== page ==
Taylor Street Park Sprayground
Taylor Street Park Sprayground
to close for season September 7
The Wake Forest Parks, Recreation & Cultural Resources (PRCR) Department will close the Taylor Street Park Sprayground for the season Tuesday, Sept. 7, at 8 p.m.
Free and open to the public, the sprayground operates daily in two-hour sessions, then closes 30 minutes for cleaning, Monday-Saturday from 10 a.m.-7:30 p.m. and Sundays from 1-8 p.m.
Community health and safety is the top priority for the Town of Wake Forest. The situation surrounding COVID-19 continues to evolve, so the sprayground operating schedule is subject to change. Town officials will continue to closely monitor updates and follow guidelines from the Wake County Health Department, N.C. Department of Health and Human Services (NCDHSS) and the Centers for Disease Control (CDC). These guidelines have been implemented in protocols established by the Town to address potential exposure to the coronavirus and protect our community and staff.
Out of concern for public safety, Wake Forest Parks, Recreation & Cultural Resources introduced the following measures as part of the facility’s daily operations:
Temporary fencing will be installed around the sprayground to control the entry and exit of visitors;
For the purposes of contact tracing, all persons entering the sprayground must be signed in by staff;
Seating areas will be clearly marked to ensure proper spacing and appropriate social distancing (patrons may bring their own chairs);
Staff will enforce a maximum capacity of 16 people.
Again, the sprayground will be open daily in two-hour sessions, then closed for 30 minutes while employees sanitize every surface.
The sprayground is expected to reopen in April 2021.
Hours of Operation
Monday - Saturday
How the Sprayground Works
When you visit the sprayground, simply press the activator button on top of the orange pole, and the sprayground will produce a water flow in four-minute cycles.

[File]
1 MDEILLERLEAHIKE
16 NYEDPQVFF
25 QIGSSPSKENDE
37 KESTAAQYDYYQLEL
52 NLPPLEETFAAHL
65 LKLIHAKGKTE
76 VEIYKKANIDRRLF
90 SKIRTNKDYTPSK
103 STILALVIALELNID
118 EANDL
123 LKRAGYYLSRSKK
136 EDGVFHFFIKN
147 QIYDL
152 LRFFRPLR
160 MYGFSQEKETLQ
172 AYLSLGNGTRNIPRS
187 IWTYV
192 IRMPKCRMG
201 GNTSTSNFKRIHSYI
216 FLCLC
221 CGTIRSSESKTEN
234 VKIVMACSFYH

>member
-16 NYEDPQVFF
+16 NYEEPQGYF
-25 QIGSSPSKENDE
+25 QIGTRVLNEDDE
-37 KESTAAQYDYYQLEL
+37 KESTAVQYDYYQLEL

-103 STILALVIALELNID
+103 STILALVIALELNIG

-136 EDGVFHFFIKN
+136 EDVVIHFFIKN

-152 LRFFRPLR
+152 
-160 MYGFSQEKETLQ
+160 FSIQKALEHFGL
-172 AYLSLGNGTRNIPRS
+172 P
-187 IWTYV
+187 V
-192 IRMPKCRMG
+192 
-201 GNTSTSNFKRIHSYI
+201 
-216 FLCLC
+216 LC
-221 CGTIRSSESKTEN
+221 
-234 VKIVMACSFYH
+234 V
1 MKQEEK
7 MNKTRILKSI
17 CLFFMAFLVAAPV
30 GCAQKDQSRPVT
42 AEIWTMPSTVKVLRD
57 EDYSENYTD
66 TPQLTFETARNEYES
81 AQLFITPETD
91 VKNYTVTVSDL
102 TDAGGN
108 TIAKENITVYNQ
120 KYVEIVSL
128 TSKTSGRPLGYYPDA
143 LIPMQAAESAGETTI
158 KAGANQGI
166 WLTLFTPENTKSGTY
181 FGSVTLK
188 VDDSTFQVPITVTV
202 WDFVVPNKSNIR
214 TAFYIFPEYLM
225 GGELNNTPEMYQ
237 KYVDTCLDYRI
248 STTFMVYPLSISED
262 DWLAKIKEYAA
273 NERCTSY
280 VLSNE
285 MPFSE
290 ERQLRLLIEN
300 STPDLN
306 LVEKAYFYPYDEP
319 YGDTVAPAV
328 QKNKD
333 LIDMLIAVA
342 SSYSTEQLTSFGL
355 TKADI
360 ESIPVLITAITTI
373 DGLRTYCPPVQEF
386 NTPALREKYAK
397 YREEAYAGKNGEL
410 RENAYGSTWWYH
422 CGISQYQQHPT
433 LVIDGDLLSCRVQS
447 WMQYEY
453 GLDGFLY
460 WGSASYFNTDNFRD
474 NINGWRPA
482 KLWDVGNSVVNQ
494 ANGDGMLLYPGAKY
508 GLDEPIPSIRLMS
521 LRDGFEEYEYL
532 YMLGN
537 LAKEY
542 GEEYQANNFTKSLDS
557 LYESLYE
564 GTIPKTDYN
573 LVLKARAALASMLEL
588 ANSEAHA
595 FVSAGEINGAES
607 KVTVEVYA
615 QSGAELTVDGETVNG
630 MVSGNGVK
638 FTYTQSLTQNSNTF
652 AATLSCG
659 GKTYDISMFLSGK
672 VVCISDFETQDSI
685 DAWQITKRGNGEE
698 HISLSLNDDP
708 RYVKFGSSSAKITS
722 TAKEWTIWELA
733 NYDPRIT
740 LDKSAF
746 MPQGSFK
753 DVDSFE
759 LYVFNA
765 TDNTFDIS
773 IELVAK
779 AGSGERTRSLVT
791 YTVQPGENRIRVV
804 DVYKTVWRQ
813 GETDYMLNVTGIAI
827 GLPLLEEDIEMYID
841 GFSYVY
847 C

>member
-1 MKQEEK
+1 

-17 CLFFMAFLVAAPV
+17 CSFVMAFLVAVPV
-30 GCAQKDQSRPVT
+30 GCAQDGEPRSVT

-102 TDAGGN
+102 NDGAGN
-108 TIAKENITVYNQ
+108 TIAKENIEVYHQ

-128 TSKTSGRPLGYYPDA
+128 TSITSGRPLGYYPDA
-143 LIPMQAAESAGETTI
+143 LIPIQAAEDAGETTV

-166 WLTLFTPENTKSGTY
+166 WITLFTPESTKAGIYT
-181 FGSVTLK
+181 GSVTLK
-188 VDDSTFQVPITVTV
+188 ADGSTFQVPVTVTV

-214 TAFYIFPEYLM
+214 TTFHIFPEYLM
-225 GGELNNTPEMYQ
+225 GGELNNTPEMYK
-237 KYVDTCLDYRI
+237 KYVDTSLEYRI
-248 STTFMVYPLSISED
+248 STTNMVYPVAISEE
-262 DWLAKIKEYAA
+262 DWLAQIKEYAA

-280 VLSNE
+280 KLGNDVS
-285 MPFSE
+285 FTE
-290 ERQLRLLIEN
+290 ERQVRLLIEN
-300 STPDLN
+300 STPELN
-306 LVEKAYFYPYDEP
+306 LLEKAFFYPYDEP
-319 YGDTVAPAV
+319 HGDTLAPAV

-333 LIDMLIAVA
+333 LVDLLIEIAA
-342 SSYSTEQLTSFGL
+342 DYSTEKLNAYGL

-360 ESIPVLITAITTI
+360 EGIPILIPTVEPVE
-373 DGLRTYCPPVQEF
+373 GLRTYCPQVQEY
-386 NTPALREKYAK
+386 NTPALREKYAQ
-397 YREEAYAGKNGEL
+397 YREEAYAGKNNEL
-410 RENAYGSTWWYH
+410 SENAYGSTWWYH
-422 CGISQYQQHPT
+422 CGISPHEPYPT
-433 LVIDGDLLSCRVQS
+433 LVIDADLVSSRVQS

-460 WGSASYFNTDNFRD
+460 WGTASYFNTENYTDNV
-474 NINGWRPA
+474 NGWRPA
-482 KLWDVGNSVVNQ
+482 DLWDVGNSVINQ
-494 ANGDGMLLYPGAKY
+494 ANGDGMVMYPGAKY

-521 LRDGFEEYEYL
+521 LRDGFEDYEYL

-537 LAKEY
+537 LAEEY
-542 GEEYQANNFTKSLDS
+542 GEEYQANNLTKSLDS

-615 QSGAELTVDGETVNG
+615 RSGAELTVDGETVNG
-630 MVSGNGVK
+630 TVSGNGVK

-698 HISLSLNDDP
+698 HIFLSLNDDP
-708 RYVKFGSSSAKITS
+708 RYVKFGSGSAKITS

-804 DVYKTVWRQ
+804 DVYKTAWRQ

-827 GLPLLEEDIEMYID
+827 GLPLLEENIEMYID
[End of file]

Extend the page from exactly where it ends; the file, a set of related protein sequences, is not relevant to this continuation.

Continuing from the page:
About the Sprayground
The initiative is a joint effort between the Town of Wake Forest and Wake County.
Wake Forest's first sprayground is a dynamic, zero-depth aquatic play area that provides endless hours of fun for the entire family. The sprayground combines the sensations of different water movements—flowing, misting, and jetting—with diverse features for an unequaled aquatic play adventure.
16 - jet streams
1 - arch
1 - tot mister
1 - Ombrello Twirl
1 - bucket trio
1 - rooster tail
5 - directional water jets
1 - aqua dome
1 - split stream
1 - bollard activator
1 - playsafe drain
Brings people of all ages together to create engaged communities.
Sustainable & Eco-Friendly
Innovative recirculation and capture & repurpose water management systems reduce water consumption.
Designed for Safe Play
Zero-depth spaces eliminate risk and staffing needs.
Stimulates Imagination & Creativity
Unscripted free play encourages children to create their own experiences.
Integrates with Surroundings
Splashpad® feature and color options ensure that they always complement the surrounding landscape and facilities.
Maintain Interest Over Time
Light mists, jets, flowing and sprinkling effects combine to keep play experiences fresh and entertainment value high.
Designed for Inclusive Play
Encourages physical, functional and social development in children of all abilities.
The total cost to build the Taylor Street Park Sprayground was $345,272.
The project received Community Development Block Grant (CDBG) funding through Wake County Human Services. As part of the grant funding agreement, Wake County requires the applicant to provide funds to cover at least 20% of project costs, while the CDBG funds pay up to 80% of total project costs.
Hollins Construction, headquartered on Rogers Road in Wake Forest, was responsible for all concrete and utility work. Hollins partnered with Vortex, the supplier and manufacturer of the sprayground equipment to install all fixtures and controls association with the project.
The Town also received $2,500 from the Kiwanis Club of Wake Forest to be used to purchase a memorial bench in memory of Tom Dimmock - a long-time Kiwanis Club president.